3-Day Notice to Quit for Non-Compliance
By sending this notice, the owner shows the renter that he somehow breached the lease agreement and has only three days to clean up the mess. If not, the tenant is obliged to move out of the apartment. It’s essential to describe the violation with as many details as possible.
3-Day Notice to Quit for Non-Payment of Rent
As it’s clear from the name, this notice is given in the situation of the late payment or non-payment of the rent. The notice must cover the amount of money the renter has to pay, the time given for that, and the instructions on how to do it. The renter has three days to complete the payment; alternatively, he has no choice but to move out of the apartment.
There is a special eviction procedure created by the state of Ohio for those who want to terminate the lease agreement due to some serious reasons or for no reason at all. Remember that all your actions must meet the requirements of Ohio; alternatively, they won’t have validity.
Here’s the guide on the eviction process, following which both the renter and the owner will know how to complete the procedure in accordance with the Ohio state laws.
Create the Notice Form
Choose the notice which suits your interests the most and complete it on your own, or use our form-building software to speed up the process.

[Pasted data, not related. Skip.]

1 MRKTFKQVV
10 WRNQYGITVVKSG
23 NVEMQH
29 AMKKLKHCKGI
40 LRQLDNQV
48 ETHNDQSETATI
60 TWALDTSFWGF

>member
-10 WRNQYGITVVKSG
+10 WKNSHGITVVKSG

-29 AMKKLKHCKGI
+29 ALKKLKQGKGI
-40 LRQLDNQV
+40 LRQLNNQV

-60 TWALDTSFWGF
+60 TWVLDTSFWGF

If you do it yourself, make sure you include all necessary information as it has to be a legal information letter for the renter explaining why he or she receives this notice.
What to include in the notice:
Bring the Notice to the Renter
It’s better to do it personally, but you can also use confirmed mail for this.
File a Complaint in Court
The owner needs to file a complaint in the municipal court and settle fees of $123.
Fill In the Summons Form
The Summons Form states the fact of the lawsuit being issued.
Wait for the Court Hearing
The hearing is usually arranged within 30 days after the renter receives the summons. It can’t be done less than seven days after the summons arrived at the holder.
If the holder wants to protect himself in the court, he has to come there. Otherwise, the judge will choose the side of the owner.
In the case the judge chooses the owner’s side, he issues the Writ of Execution, meaning the renter must leave the apartment immediately.
As it was already mentioned, there are special forms the court requires to be filled in while applying for the eviction process.
It’s the main eviction document without which the eviction process can’t be completed lawfully.
The Complaint Form contains accusations of the owner on the renter’s behavior in relation to the owner’s property. All possible details must be given.
In this form, the owner states the fact of issuing the lawsuit against the renter.
The last owner’s warning to the renter is saying he has to leave the owner’s property as soon as possible if he doesn’t want to have problems with the law.